Can I invert that question? I was told at some point that I had to read “The Education of Little Tree” because it was this perfect, spiritually perfect book. And everybody was reading it. And I, just out of orneriness or obstinacy, just didn’t do it because all my friends were saying that I had to. And then finally I started reading it and it was, it was beautifully written. By the time I got to Chapter 3 or 4, it was revealed that the author of the book — his name is Asa Earl Carter — had been a speechwriter for George Wallace, and had coined the phrase “Segregation now, segregation forever.” I couldn’t read another word of it. And I realize I have inverted your question. But it’s the other side of that coin, the Leni Riefenstahl question, which we have to deal with in Film 101. I tried over and over again to kick-start that fourth chapter or whatever it was. And I never could. So I missed the complete luminosity of the book that all of my friends had recommended, yet had also found that knowing something about the author had made it, however luminous the prose might be, unpalatable to me.
Presumably you read a lot of historical primary sources for your work, and some of it must be fairly noxious from a social standpoint, a historical standpoint. And I wonder if you can separate a book from its social context and read it for itself, or if you’ve ever changed your opinion of a book based on information you learn about the author. It sounds in this case like the answer is yes.
You know, that is a wonderful question. For work, the answer is no. Like, you just read it, right? I mean, I’ve had to take some of the worst, you know, racist or most recently antisemitic bile and put them into the mouths of actors who read this stuff, and I can do that for work. There’s a kind of discipline in which you’re accepting all of the stuff. When I’m reading for pleasure, it gets a little bit more complicated. A kind of emotional instrument in me is more the governing part of it. Does that make any sense? It’s just reactive, in an emotional sense. Not in a sentimental or nostalgic way, but just in something higher emotionally. But for work, that’s my job. I’m trying to digest a mountain of evidence that is about American history. And I’ve been interested in a true, honest, complicated process, unafraid of controversy and tragedy, but equally drawn to those stories and moments that suggest an abiding faith in the human spirit, and particularly the unique role this remarkable but also sometimes dysfunctional Republic came to play in the positive progress of mankind. So, you know, that’s my sort of catechism. Then I have to just digest all of that material that we read with the saying, this is how it is. You know, sometimes their “S’s” look like “F’s” and sometimes they use the N-word.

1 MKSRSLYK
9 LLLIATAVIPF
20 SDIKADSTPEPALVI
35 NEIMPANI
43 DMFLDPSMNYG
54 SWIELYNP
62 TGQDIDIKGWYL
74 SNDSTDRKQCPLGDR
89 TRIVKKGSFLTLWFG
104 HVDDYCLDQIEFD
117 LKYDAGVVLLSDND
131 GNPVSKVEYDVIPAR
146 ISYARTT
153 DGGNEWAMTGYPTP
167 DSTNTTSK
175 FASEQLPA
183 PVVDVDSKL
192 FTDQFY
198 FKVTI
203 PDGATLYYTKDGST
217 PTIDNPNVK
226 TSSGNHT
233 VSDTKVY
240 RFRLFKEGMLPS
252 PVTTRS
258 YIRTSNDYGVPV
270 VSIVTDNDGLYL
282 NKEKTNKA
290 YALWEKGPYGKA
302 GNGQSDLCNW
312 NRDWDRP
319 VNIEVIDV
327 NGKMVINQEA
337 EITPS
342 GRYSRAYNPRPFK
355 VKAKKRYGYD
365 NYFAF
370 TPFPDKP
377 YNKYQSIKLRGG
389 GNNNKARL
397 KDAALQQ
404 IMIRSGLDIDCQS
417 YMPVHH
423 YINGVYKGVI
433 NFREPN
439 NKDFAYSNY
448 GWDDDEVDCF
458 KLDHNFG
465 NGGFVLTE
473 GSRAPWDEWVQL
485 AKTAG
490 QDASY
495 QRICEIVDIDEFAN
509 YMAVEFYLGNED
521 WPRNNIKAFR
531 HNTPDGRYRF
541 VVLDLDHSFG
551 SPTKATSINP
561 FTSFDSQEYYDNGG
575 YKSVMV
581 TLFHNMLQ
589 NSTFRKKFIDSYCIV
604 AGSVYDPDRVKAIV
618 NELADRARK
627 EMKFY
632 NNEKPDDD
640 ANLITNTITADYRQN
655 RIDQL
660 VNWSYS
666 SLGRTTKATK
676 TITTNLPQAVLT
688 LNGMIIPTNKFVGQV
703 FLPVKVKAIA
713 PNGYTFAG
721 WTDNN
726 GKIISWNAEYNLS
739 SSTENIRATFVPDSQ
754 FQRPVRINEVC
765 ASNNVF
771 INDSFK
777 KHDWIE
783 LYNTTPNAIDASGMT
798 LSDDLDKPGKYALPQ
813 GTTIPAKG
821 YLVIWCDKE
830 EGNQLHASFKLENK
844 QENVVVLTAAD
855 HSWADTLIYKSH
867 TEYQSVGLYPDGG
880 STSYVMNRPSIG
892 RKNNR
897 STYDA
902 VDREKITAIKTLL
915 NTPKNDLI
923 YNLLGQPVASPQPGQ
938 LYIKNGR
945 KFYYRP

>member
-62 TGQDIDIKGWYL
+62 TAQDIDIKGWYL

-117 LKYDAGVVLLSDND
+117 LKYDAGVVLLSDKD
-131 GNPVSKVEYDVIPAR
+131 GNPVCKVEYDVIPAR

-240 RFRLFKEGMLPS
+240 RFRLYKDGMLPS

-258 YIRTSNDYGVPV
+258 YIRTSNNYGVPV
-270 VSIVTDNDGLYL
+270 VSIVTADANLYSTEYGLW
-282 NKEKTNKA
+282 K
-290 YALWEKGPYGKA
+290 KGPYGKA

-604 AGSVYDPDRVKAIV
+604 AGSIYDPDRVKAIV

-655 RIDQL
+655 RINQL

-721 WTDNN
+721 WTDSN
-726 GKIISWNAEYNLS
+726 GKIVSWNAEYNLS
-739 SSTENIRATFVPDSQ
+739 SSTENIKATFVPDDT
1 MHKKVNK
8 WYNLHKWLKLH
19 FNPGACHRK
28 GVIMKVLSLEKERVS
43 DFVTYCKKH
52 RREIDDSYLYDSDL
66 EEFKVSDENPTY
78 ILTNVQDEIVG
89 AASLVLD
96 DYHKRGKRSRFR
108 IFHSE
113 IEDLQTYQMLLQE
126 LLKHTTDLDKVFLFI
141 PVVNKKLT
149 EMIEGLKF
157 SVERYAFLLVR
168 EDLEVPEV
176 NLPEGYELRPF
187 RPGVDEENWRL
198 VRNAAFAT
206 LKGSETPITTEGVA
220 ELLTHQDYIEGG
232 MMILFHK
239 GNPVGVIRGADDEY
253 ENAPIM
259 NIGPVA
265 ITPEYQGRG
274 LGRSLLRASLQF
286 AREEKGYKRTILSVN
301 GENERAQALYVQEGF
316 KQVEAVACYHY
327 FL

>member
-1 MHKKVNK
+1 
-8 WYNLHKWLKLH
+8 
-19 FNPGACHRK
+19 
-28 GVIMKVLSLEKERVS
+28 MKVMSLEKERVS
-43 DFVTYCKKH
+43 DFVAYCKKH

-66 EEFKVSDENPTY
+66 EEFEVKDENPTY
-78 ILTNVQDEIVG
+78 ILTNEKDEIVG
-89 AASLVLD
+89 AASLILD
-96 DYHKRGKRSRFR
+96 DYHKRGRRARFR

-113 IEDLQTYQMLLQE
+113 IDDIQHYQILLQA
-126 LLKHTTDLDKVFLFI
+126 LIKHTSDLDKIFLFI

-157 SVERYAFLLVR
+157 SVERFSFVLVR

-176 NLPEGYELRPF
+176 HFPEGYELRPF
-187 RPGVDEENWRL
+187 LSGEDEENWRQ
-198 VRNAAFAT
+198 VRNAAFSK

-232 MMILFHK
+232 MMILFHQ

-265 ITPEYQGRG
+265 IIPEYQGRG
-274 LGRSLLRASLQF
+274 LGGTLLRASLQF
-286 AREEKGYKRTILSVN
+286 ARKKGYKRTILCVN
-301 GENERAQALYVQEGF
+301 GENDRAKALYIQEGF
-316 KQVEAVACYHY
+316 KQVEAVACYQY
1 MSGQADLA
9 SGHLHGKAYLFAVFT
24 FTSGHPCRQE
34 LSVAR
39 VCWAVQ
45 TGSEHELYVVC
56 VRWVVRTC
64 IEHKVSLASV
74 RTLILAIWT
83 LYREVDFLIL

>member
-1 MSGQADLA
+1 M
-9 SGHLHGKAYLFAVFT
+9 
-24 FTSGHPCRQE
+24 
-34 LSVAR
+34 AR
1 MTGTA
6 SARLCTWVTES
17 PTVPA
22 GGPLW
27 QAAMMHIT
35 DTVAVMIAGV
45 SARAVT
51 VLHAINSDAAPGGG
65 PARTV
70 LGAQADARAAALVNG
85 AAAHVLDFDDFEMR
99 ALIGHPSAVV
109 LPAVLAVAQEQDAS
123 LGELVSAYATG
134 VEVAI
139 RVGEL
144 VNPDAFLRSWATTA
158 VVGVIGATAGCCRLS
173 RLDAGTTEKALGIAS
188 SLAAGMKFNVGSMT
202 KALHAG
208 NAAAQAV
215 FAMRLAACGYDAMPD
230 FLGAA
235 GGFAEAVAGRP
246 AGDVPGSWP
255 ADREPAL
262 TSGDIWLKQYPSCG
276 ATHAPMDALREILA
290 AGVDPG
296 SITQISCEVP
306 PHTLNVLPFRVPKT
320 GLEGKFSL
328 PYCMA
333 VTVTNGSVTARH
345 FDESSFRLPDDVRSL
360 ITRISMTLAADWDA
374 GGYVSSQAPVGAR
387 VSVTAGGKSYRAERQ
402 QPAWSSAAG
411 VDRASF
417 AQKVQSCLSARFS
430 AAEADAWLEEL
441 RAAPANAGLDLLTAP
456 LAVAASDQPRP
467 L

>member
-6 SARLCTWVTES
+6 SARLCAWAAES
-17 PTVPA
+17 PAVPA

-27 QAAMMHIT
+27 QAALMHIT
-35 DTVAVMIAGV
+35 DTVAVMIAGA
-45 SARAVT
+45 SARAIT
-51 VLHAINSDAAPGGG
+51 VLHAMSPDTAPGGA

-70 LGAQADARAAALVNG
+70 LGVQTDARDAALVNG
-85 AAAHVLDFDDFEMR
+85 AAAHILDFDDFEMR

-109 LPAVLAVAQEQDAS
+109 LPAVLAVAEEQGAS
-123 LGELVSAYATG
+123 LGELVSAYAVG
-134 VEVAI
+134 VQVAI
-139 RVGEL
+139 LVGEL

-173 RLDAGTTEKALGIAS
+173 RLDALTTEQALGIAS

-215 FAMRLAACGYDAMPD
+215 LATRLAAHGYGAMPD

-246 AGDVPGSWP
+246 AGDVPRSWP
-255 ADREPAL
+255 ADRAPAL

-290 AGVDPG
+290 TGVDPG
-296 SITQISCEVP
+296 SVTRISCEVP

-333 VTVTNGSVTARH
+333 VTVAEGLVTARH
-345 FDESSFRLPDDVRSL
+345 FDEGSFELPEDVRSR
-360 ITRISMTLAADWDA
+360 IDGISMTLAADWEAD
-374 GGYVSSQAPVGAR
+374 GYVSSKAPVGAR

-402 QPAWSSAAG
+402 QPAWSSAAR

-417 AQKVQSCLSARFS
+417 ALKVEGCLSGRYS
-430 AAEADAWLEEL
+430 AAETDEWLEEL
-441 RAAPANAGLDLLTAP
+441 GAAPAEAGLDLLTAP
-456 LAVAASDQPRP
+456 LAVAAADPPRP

Do you have an ideal reading experience — where, when, how, electronically or on paper?
Always on paper. I’m sorry, I’m still killing trees. I think my most pleasurable times are the ones that sneak up on me suddenly — the afternoon that opens up because I’ve completed an editing pass a little bit sooner than expected and nobody has discovered this for the rest of the day. And all of a sudden I’m sitting in my living room with a book and just reading it. My 17-year-old daughter for my birthday gave me Donald Hall’s “A Carnival of Losses: Notes on Nearing 90,” which was, you know, he basically said, I can’t write poems anymore, but I can write these little prose poems. I knew Donald Hall fairly well. My brother knew him even better. One of his great poems is about a pig roast back in Ann Arbor that my brother had been involved in. And while he was living, he lived near me in New Hampshire. And I just said, Oh that’s so thoughtful, Olivia. And then something happened and I read the entire thing cover to cover in one sitting. And I just thought, Oh my God, what a great gift. And it was because some work I finished early and I was able to just, you know, pull aside and do it.